One issue that can be a trap for the person new to family history is
the fact that in the past surnames were not always spelt as we now
expect. There can be various reasons for this. Not everyone could
read or write, so they may not know that their name had been spelt
"wrong". Regional accents can also lead different people to "hear" a
name differently, which can becomes evident when a new minister or
clerk takes over a parish. An example of this is the name "Breaks"
which became "Briggs". People may also think that spelling is
unimportant and flexible, meaning that a name may be spelt more than
one way in a single document. Over time this can mean that a name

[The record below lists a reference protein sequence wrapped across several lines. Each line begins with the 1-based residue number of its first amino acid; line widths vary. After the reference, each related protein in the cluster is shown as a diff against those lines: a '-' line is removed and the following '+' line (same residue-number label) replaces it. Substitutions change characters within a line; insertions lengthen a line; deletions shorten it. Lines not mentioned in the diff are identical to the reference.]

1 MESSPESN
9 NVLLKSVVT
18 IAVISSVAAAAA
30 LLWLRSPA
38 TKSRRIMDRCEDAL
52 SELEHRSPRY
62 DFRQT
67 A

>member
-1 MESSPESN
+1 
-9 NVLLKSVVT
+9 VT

has changed considerably from when it originally appeared.
In addition to names being spelt in various ways, they can also be misread, especially by indexers unfamiliar with the local names, e.g. the name Sawyer being indexed when it should be Tawyer.
The list below contains real examples of different ways of writing a name. It is not a list of variants that I think MIGHT occur – only ones I know HAVE occurred. It does not take into account any mis-readings of a name by a transcriber or indexer as listed above.
If you have any other names to add to this list, please feel free to email me at firstname.lastname@example.org